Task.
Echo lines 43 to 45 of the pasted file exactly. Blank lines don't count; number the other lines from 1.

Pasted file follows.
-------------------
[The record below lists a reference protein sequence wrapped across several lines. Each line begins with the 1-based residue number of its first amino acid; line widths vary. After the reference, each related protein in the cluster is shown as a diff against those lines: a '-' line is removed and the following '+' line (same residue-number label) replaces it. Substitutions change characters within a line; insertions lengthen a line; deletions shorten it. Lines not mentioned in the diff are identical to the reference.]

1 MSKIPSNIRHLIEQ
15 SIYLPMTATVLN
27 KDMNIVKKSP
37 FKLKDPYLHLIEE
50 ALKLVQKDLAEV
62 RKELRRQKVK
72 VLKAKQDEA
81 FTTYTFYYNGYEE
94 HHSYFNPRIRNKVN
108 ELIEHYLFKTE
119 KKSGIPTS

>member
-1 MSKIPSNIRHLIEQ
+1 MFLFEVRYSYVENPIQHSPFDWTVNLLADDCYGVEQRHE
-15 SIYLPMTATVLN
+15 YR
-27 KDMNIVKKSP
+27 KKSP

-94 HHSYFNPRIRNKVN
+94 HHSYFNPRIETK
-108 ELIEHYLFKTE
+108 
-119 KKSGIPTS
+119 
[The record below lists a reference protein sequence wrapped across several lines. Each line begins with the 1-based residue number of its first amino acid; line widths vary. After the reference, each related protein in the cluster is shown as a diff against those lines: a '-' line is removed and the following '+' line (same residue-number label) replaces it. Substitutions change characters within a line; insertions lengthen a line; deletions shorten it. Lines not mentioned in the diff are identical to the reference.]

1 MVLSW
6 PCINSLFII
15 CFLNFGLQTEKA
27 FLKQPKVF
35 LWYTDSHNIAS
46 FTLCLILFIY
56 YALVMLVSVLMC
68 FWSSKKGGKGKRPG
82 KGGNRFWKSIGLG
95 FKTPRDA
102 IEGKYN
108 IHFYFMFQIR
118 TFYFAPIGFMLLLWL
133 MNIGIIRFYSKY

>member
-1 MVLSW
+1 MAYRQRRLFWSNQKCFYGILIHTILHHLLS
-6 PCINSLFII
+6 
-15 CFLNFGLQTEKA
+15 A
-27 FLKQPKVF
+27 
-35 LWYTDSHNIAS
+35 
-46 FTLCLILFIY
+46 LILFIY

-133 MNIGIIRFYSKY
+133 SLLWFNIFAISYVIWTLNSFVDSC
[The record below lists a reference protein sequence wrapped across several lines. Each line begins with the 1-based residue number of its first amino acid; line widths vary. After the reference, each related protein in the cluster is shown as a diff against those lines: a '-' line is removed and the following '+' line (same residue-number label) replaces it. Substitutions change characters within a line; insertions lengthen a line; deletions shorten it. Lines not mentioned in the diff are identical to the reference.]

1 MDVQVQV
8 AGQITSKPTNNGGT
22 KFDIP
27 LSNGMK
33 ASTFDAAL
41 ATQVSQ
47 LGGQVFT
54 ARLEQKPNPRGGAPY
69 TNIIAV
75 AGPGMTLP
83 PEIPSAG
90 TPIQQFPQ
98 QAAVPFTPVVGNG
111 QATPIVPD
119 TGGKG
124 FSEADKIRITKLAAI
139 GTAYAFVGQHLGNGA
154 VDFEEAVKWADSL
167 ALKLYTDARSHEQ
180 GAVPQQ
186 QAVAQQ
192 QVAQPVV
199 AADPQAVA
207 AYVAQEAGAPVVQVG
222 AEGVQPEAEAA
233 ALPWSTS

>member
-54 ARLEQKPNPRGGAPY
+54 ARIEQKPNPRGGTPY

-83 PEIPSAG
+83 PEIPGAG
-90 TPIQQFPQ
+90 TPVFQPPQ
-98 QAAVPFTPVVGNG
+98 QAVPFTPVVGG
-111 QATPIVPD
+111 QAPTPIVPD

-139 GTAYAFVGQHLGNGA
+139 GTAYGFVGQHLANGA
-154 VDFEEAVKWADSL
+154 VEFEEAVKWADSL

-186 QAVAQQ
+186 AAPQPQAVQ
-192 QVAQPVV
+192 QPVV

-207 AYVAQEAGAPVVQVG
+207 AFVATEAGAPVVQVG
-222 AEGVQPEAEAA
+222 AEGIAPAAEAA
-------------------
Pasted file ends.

+1 MAYRQRRLFWSNQKCFYGILIHTILHHLLS
-6 PCINSLFII
+6 